Fandom is in an age where there is no shortage of superhero movies and tv to consume. In fact, as of 2023, Marvel and D.C. studios are both averaging about three movies a year. However, there was a time when fans were lucky to see one superhero film a year and even luckier if it was good.

After the success of Superman in 1978, studios would spend the next decade trying to perfect the formula of a perfect superhero movie. While the studios’ results over the 80s varied, the decade ended with the quintessential superhero film in Batman, and Hollywood was never the same.

8 Swamp Thing (1982)

Rotten Tomatoes Score: 60%

This superhero horror based on a D.C. comic about a scientist genetically turned into a swamp creature offers both horror and heroics.

Swamp Thing begins like a legitimate horror movie with its moody atmosphere and mysterious occurrences around the swap. The spectacle of this film is sensationalized in the vein of 1950s scary movies like Creature From The Black Lagoon. There’s also tons of grotesque body horror that’s both disgusting and intriguing to look at and like Godzilla, audiences root for this hideous being. These horror elements separate Swap Thing from most superhero films before or since.

7 The Adventures of Buckaroo Banzai Across the Eighth Dimension (1984)

Image via 20th Century Studios

Rotten Tomatoes Score: 66%

This film is based on a Marvel comic about a scientist who’s also a rock star and surgeon who must save the world from interdimensional aliens. This underrated film is so insane it must be seen to be believed.

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This little-known movie is strange in all the best ways, with peculiar costume changes that go unexplained, a seemingly important character dying from a slip and fall, and high-tech glasses that look like bubble wrap. With the plot and characters becoming increasingly more manic as the film goes on, viewers must pay close attention to not lose track of what’s happening as well as their sanity.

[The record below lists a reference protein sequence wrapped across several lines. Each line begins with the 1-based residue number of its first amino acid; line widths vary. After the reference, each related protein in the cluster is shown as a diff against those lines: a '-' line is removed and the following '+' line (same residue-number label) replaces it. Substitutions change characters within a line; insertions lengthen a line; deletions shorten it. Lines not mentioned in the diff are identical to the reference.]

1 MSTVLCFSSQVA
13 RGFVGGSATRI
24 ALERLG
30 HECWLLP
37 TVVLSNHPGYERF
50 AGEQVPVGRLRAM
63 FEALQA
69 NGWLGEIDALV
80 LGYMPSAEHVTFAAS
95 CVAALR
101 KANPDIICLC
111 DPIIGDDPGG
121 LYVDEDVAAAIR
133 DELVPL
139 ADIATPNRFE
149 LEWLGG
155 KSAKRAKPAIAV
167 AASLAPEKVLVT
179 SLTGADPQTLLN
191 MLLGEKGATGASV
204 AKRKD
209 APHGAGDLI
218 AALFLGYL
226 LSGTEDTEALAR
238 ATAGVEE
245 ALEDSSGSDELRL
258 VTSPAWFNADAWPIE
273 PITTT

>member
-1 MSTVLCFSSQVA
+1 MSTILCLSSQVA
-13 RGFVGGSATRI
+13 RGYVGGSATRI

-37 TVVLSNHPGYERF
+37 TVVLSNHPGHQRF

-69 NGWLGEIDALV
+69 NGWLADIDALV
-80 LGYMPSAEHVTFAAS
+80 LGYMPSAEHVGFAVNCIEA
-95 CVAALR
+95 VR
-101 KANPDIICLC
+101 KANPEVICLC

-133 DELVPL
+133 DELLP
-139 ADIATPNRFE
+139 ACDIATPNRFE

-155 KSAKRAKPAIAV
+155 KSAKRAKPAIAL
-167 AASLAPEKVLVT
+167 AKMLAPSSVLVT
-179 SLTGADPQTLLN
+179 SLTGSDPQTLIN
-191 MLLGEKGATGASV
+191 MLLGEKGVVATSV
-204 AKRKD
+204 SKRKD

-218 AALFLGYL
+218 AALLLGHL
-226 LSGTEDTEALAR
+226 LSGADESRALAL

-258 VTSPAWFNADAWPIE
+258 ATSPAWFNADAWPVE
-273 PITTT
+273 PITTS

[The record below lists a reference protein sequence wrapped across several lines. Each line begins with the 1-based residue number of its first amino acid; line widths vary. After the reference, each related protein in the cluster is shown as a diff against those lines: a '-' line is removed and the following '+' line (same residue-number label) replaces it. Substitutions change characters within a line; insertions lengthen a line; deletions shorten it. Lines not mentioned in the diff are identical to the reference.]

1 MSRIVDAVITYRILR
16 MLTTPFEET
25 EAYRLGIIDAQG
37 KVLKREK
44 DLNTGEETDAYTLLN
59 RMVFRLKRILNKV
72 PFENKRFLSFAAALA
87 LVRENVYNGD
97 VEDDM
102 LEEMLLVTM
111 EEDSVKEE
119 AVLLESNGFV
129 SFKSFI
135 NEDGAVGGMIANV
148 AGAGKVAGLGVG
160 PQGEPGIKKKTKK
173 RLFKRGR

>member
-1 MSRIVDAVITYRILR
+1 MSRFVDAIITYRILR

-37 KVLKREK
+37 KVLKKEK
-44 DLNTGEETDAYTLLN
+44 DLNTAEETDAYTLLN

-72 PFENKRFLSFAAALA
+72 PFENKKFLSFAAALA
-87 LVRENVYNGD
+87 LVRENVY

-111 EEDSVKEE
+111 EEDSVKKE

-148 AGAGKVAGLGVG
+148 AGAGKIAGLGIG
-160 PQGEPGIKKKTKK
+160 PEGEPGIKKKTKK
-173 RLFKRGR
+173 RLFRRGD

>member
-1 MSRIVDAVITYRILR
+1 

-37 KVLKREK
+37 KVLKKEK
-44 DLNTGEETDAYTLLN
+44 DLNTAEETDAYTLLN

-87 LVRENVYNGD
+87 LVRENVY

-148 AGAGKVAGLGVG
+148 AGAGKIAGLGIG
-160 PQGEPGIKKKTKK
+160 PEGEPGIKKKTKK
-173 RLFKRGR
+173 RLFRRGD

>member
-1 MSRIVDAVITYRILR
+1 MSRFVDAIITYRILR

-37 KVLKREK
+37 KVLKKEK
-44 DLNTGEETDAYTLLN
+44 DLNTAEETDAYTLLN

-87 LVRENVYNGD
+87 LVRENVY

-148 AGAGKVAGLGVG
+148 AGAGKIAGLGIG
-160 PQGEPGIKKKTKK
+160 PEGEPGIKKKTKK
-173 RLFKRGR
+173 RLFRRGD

6 Hero at Large (1980)

Rotten Tomatoes Score: 68%

John Ritter stars in this goofy yet realistic take on superheroes about an actor promoting a superhero movie who decides to fight crime.

Hero at Large almost feels like a precursor to Kick-Ass, with its feeble hero not having any powers to speak of, unlike his on-screen counterpart. This makes Ritter an underdog that audiences root for because of how vulnerable his character is as he drops like a fly after being shot and chases criminals with a taxi cab. Ultimately, this film’s sincere message of not needing superpowers to help people is what makes this film so charming.

5 The Toxic Avenger (1981)

Image via Troma Entertainment

Rotten Tomatoes Score: 70%

This body-horror film about a crime fighter transfigured by toxic waste is so overdramatic that characters often scream from excitement for no apparent reason.

This over-sexed, incredibly violent film has fun taking everything to the extreme with characters so over the top they almost seem deranged. Melvin is so geeky before becoming the Toxic Avenger he can barely communicate with ordinary people. Meanwhile, the villains are so evil they fatally run kids over for fun. Compiling on to the excessiveness is lots of body horror as Melvin is doused in toxic liquid, horrifically disfiguring his body. There are also plenty crime-fighting scenes where criminals’ arms and eyes are ripped out of the socket. While Toxic Avenger may be too crazy for its own good, it’s also a movie impossible to forget.